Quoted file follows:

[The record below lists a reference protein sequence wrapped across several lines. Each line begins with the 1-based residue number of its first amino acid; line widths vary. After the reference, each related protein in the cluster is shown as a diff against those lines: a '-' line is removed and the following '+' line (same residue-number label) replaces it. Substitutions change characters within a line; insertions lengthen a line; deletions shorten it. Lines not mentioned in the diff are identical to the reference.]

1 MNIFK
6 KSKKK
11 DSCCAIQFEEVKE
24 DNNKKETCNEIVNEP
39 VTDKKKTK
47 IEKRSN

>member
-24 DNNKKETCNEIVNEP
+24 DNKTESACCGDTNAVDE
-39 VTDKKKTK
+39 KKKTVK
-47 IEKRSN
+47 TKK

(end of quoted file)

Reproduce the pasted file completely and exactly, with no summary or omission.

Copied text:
[The record below lists a reference protein sequence wrapped across several lines. Each line begins with the 1-based residue number of its first amino acid; line widths vary. After the reference, each related protein in the cluster is shown as a diff against those lines: a '-' line is removed and the following '+' line (same residue-number label) replaces it. Substitutions change characters within a line; insertions lengthen a line; deletions shorten it. Lines not mentioned in the diff are identical to the reference.]

1 MNIFK
6 KSKKK
11 DSCCAIQFEEVKE
24 DNNKKETCNEIVNEP
39 VTDKKKTK
47 IEKRSN

>member
-24 DNNKKETCNEIVNEP
+24 DNKTESACCGDTNAVDE
-39 VTDKKKTK
+39 KKKTVK
-47 IEKRSN
+47 TKK